Painful Decisions

by Susan Linden on Wednesday, October 31, 2012

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in View from the Rescue Desk

Last week we took a very handsome four-year-old boy into rescue. He had been relinquished to a shelter in Chicago earlier in the week. A volunteer had contacted us about him. Although she knew little about this dog, she said he seemed to be a very nice boy. We agreed to take him. One of our volunteers drove to Chicago to pick him up.

Dalmatian in Chicago shelter

Most of our Dalmatians come from shelters, and often we know little about them. Animal control is run by counties, and every shelter is run differently. Sometimes the shelter has a veterinarian on staff, as well as experienced employees and volunteers who are trained to do temperament testing. More often, there is no veterinarian, few employees, and many volunteers, all of whom may love animals but who have little or no experience in judging temperaments or behavior.

This boy was left at a shelter that gets thousands of dogs every month. When dogs arrive, they are given one basic vaccination and then put in a kennel. That’s it. There is no evaluation, no human company, nothing more. Kennels are hosed down daily with the dogs inside of them. Dogs leave the kennel to be adopted, go to humane societies or rescue groups, or to be euthanized.

We have taken in 355 Dalmatians over the past ten years. Nearly all have been healthy, happy dogs that did well in their foster homes, were adopted, and lived, or are living still, happy lives. A few have come to us too old or too ill be adopted and those have remained in their foster homes until the right time came to send them to the Rainbow Bridge.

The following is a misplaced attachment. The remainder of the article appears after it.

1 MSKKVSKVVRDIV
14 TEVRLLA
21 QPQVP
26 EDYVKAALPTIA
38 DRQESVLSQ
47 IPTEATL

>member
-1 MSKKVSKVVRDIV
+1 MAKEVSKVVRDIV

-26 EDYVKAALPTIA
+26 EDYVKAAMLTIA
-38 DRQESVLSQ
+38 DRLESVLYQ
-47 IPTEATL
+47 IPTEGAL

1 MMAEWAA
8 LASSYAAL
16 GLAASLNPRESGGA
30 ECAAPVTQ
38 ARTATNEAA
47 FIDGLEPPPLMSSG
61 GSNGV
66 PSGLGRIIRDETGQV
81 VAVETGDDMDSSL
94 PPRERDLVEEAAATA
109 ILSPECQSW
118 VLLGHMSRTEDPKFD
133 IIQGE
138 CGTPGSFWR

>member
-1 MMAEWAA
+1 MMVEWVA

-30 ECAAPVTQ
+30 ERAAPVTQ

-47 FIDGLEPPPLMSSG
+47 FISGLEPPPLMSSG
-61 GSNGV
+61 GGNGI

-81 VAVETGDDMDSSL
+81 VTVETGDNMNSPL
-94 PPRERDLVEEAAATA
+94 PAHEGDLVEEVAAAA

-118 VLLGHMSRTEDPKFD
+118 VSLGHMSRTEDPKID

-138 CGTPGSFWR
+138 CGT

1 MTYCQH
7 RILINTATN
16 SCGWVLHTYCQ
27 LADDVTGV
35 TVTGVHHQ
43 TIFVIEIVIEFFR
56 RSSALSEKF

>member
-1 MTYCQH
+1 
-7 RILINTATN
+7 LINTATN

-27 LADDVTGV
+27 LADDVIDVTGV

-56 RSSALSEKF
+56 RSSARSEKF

Until last week, we had euthanized only three dogs for aggression towards humans. This boy became number four. For him, a human hand meant trouble, and he lunged and snapped, and even tore clothing. He was clearly not going to be adoptable, and was even too dangerous to keep in an experienced foster home. We did take him for a nice long walk in a green field, and gave him lots of chicken treats before he died. Our hearts broke and we shed tears for him. This is never, ever, an easy decision, and it is never taken lightly.

This boy had clearly been severely neglected. Some of his nails were so long that they curled around under his paws. His urine was the color and consistency of mud. While he must have been uncomfortable, he did not appear to be in pain and his condition cannot explain his behavior. We have taken in dogs that have been hit by cars and have serious injuries but who nevertheless had wagging tails and gave plenty of kisses.

We know nothing about this boy’s background, but our best guess is that he was severely abused in addition to being severely neglected. Was he punched and kicked on a regular basis? Did someone use a shock collar on him, or use other sorts of pain-inducing “training” tools? We will never know. It was clear that this mistreatment was done long enough and intensely enough to change him into an extremely fearful dog.

Ending a dog’s suffering is sometimes the most humane thing that we can do.

What we do know is that dogs love humans, and ask little of us in return. It is up to humans to treat dogs kindly, learn as much about them as possible, train them with love, and share the joys of life with them. So that this poor boy’s life was not in vain, do one wonderful thing today for the dog that shares your life: a nice long walk, a special treat, a rollicking game of fetch. Let your dog know that you care.